The Northern Grassland Restoration Incentive Program, or N-GRIP, assists with conservation delivery in the NGPJV. It is designed to complement the various programs offered by our partners in the landscape, especially the USDA, which is the largest conservation funder in the region. N-GRIP consolidates various funding sources into a streamlined program that works across jurisdictions with the goal of restoring, enhancing, and retaining grasslands in the Northern Great Plains.
N-GRIP focuses on assisting landowners with the management of intact habitats (i.e. prairie) as well as restoring—and then managing—habitats that have been converted to other uses (i.e. farming). We typically work with producers who are retaining native grasslands through an active and sustainable ranching enterprise.
The foundation of N-GRIP is to restore and enhance the function of grasslands and the ecological processes that they provide, which has mutual benefits for producers as well as wildlife.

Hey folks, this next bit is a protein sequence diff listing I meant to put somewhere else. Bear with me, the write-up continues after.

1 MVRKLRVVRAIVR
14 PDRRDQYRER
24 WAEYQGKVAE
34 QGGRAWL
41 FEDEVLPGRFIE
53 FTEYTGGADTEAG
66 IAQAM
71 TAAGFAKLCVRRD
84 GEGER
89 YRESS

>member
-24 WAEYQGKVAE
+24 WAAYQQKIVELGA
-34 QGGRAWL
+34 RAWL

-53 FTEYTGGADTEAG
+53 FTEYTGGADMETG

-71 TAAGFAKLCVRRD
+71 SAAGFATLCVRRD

A practical measure of success for the NGPJV is to monitor the impact of conservation actions on important birds. There are five declining species we use as a barometer for ecological conditions in the Northern Great Plains: Baird’s Sparrow, Chestnut-collared Longspur, Lark Bunting, Thick-billed Longspur, and Sprague’s Pipit. If we can reverse population declines, in part through N-GRIP and the various work of producers and our partners, we will achieve many other conservation and societal objectives. An important one is maintaining a viable ranching community.
N-GRIP Summary of Accomplishments
|State||Restored Grassland Acres||Managed Grassland Acres|